NMR experiments were carried out using an AVANCE DMX 600 MHz spectrometer (Bruker S.A., Wissenbourg, France) equipped with a SGI indigo 2 computer. One- and two-dimensional NMR spectra were obtained at temperatures of 275, 280, 285, 293 and 298 K. NMR samples were prepared by dissolving the peptides in 550 µL of H2O (10% D2O) or D2O. One- and two-dimensional spectra were recorded with carrier frequency in the middle of the spectrum coinciding with the water resonance which was suppressed either by a presaturation using continuous irradiation during relaxation delay or by using the gradient pulse watergate[23]. One- and two-dimensional 1H NMR spectra were calibrated using DSS as an external reference. Spin systems identification and sequential assignment were achieved by TOCSY, COSY and NOESY experiments. The TOCSY spectra were recorded with spin-lock time of 80 ms by using Mlev17 sequence for the isotropic mixing. Four mixing times (80, 150, 200 and 300 ms) were used for NOESY spectra in order to identify diffusion effects. All two-dimensional NMR experiments were acquired with a total of 2048 complex data points in F2, and 512 experiments in F1. Prior to Fourier transform, data matrices were zero filled in F1 dimension and a phase shifted sine-bell filter function was applied. Processing of NMR data was performed on a SGI Indigo 2 workstation using the manufacturer's programs xwinnmr 2.1 and aurelia 2.0.

Structure calculations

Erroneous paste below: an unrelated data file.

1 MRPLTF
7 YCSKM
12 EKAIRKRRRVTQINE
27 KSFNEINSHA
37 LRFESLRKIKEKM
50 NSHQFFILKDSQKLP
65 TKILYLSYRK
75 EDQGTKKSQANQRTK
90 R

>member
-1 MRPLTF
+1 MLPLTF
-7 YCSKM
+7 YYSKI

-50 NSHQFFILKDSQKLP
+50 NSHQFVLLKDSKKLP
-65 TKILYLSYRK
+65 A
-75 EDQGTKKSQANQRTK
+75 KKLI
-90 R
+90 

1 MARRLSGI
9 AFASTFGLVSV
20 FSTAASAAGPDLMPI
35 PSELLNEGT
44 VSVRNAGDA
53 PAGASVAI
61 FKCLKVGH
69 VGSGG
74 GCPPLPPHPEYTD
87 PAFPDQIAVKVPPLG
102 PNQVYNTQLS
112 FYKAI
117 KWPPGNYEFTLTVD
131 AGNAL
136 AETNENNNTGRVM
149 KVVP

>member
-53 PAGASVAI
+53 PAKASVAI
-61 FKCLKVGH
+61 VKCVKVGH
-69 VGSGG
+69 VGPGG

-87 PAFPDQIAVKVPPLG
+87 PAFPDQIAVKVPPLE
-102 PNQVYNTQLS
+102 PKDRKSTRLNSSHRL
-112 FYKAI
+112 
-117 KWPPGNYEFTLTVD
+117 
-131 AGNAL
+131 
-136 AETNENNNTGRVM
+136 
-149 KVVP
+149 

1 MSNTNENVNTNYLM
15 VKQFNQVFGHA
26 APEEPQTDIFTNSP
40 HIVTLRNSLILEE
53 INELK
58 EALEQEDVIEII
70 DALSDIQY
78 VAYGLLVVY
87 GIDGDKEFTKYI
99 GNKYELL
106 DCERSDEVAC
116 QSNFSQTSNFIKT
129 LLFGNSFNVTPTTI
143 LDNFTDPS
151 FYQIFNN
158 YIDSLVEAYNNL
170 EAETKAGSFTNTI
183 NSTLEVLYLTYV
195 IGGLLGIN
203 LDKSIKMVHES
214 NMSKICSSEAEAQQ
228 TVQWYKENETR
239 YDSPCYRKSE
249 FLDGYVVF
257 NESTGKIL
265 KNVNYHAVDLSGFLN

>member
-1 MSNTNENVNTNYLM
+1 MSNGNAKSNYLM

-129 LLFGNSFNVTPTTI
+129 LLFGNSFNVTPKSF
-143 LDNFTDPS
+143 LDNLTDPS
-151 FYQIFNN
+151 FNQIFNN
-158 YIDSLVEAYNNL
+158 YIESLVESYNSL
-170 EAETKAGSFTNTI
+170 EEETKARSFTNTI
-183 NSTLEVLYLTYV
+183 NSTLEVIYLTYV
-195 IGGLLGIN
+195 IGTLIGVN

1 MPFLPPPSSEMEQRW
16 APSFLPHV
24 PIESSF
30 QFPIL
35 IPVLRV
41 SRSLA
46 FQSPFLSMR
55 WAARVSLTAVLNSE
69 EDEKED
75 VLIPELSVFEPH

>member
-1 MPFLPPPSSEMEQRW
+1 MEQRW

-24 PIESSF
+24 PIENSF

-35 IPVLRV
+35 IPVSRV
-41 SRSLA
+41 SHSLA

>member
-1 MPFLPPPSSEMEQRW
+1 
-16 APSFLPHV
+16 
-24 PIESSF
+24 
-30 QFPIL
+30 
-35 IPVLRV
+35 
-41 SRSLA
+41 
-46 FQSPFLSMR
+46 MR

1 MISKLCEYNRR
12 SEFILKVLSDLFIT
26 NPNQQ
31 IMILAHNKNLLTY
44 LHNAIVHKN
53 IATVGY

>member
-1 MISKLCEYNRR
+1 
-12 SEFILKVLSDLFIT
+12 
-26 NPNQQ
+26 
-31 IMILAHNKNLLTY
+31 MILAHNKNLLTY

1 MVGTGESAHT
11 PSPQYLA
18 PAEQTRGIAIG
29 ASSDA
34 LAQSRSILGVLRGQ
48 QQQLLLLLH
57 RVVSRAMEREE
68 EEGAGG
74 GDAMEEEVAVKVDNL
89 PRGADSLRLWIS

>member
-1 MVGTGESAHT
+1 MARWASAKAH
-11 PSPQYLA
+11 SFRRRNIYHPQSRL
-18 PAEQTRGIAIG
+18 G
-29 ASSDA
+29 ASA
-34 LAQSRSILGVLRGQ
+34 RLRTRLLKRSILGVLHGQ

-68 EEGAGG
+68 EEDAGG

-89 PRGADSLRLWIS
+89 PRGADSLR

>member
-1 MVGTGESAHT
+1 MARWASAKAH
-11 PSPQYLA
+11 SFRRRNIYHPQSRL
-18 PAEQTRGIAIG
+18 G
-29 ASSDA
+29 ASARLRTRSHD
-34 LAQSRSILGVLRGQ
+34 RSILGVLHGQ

The volumes of the cross-peaks of the NOESY spectra acquired with a mixing time of 200 ms were integrated using the aurelia 2.0 software from Bruker. Interproton distances were calculated using the isolated spin pair approximation and setting the average methylene cross peak volume at 0.18 nm. A range of 20% of the distance values was used for defining the upper and lower bonds of the constraints. For the methyl protons and protons that could not be stereospecifically assigned, pseudoatoms were generated during primary structure construction. For these protons the lower bond of the distance constraints was set to the sum of the Van der Waals radii. Backbone dihedral restraint residues were deduced from 3JNH-Hα coupling constant by using the empirically Karplus-type relations [24]. For coupling constant where more than a single Φ-value is possible, additional secondary information from NOE data was used to reduce the number of solutions. A range of ± 30° was used for defining the upper and lower angle of the constraints. The structures were generated from the experimental data with a standard dynamical simulated annealing protocol using the x-plor 3.1 program. A force field adapted for NMR structure determination (file parallhdg.pro and topallhdg.pro) was used, and an initial structure was built by randomly generating Φ and Ψ angles. In the calculations starting from random structure, we used higher force constants for the bond lengths, bond angles, improper and planarity angles. After a short energy minimization, the first stage started with scaling of the weights of the NOE, constrained improper dihedrals, and nonbonded terms initially small values to more realistic ones using in total 30 000 time steps each of 0.002 ps at 1000 K. The second stage performed a slow cooling of the system to 100 K in 50 stages each with 5000 time steps of 0.002 ps. The final stage involved 2000 cycles of constrained Powell energy minimization. Structures with the lowest distance and dihedral constraint energy were selected and refined by restrained Powell energy minimization using a more realistic force field based on the charmm 19 program. The Van der Waals energy was calculated with switched Lennard–Jones potential, and the electric energy was calculated with a shifted Coulomb potential with a dielectric constant ε = 80.7. Structures were displayed using the sybyl software package (Tripos Associates, Inc., St Louis, MO, USA). The whole structural analysis described in the text was performed using structures calculated without explicit H-bond restraints. The final structures were examined to obtain pairwise root mean square differences (rmsd) over the backbone heavy atoms (N, Cα and C). Structure calculations without dihedral constraints were also carried out. This did not produce any structural modification, and only a slight change of the rmsd values was observed for the backbone atoms.